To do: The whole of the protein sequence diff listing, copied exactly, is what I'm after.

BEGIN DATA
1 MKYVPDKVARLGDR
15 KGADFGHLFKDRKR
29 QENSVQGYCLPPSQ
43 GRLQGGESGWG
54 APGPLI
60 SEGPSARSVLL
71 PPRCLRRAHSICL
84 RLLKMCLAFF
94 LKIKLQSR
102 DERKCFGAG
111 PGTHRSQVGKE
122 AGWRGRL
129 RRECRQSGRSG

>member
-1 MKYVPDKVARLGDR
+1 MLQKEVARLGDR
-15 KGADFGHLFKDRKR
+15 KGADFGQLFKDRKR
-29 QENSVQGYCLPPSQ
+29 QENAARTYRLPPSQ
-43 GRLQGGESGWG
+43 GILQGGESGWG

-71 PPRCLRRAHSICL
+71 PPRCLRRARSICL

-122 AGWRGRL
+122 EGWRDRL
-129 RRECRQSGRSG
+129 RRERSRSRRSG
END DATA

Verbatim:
1 MKYVPDKVARLGDR
15 KGADFGHLFKDRKR
29 QENSVQGYCLPPSQ
43 GRLQGGESGWG
54 APGPLI
60 SEGPSARSVLL
71 PPRCLRRAHSICL
84 RLLKMCLAFF
94 LKIKLQSR
102 DERKCFGAG
111 PGTHRSQVGKE
122 AGWRGRL
129 RRECRQSGRSG

>member
-1 MKYVPDKVARLGDR
+1 MLQKEVARLGDR
-15 KGADFGHLFKDRKR
+15 KGADFGQLFKDRKR
-29 QENSVQGYCLPPSQ
+29 QENAARTYRLPPSQ
-43 GRLQGGESGWG
+43 GILQGGESGWG

-71 PPRCLRRAHSICL
+71 PPRCLRRARSICL

-122 AGWRGRL
+122 EGWRDRL
-129 RRECRQSGRSG
+129 RRERSRSRRSG